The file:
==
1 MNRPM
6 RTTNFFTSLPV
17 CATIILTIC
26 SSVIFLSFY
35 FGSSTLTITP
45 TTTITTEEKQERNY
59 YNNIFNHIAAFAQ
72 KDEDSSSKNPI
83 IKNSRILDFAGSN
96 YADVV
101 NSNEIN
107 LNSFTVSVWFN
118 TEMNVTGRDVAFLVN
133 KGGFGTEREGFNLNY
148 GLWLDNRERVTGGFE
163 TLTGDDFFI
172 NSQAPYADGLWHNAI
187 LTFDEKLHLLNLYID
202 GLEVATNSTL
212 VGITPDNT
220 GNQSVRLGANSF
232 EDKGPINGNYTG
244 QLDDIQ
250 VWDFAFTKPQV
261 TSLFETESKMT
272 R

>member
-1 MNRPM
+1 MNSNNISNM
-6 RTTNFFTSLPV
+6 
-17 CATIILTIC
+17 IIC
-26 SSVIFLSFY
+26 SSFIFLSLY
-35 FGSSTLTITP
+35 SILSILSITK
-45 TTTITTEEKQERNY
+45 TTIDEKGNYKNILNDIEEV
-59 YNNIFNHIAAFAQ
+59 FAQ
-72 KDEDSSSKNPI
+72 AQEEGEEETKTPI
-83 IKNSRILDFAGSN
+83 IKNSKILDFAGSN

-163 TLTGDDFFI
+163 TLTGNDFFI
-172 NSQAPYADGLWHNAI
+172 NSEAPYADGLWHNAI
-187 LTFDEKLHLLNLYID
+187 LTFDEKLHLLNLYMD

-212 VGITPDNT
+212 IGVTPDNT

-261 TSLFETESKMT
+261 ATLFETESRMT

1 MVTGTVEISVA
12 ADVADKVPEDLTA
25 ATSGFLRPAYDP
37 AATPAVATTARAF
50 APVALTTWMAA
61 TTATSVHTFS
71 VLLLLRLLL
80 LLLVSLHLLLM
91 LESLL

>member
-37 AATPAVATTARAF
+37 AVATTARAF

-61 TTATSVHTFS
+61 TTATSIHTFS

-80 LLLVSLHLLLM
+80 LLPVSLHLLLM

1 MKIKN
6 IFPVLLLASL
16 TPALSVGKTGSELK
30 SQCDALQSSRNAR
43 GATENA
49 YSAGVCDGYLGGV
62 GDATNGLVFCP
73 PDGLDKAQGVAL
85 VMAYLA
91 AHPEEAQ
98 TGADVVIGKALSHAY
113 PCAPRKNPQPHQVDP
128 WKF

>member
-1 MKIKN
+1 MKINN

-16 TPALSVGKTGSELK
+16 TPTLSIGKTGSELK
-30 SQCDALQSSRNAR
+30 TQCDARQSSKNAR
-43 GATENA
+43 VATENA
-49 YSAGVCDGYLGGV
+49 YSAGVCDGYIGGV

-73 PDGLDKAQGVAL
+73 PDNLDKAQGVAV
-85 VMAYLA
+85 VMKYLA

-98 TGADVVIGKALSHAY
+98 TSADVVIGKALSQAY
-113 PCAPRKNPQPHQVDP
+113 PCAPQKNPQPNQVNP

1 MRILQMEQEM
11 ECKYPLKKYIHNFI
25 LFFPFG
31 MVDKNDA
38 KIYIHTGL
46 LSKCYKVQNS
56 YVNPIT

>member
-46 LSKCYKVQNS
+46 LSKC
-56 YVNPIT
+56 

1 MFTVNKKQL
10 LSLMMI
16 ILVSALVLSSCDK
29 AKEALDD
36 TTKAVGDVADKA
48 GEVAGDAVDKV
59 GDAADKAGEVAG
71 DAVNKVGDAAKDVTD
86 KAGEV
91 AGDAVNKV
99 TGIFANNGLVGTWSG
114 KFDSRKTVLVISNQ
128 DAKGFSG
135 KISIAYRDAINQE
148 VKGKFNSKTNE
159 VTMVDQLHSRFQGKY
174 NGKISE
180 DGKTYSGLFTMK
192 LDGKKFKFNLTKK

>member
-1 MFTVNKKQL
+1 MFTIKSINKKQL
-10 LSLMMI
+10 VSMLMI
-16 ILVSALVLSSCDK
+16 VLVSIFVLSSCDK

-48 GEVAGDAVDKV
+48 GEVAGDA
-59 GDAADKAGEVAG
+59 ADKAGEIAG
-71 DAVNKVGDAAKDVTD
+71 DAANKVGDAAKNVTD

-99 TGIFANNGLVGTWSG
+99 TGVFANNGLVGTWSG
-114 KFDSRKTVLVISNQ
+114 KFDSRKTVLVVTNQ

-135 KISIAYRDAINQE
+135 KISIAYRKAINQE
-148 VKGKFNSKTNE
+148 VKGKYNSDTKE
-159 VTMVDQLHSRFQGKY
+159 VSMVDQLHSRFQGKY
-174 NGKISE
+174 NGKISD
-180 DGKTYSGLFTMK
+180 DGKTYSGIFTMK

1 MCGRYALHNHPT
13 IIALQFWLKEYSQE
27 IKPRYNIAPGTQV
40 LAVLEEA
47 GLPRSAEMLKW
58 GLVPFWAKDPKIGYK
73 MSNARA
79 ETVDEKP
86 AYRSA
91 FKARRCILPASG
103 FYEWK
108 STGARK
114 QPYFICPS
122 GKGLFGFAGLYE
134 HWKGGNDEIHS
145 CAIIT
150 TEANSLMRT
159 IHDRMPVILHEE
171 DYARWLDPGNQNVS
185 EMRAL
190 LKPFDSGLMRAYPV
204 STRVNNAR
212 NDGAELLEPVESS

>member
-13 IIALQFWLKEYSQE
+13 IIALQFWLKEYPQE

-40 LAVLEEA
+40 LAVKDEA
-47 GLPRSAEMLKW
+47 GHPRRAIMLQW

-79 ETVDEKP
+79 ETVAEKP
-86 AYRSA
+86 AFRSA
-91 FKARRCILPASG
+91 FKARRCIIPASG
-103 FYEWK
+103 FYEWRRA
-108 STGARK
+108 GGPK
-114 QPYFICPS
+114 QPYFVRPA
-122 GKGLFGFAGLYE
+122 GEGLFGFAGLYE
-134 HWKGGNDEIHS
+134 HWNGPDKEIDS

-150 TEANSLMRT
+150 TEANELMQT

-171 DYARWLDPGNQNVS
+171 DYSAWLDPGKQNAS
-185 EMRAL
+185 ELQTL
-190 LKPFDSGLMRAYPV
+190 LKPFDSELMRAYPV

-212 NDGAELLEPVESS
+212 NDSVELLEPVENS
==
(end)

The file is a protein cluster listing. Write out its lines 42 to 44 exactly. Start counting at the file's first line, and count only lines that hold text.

-72 KDEDSSSKNPI
+72 AQEEGEEETKTPI
-83 IKNSRILDFAGSN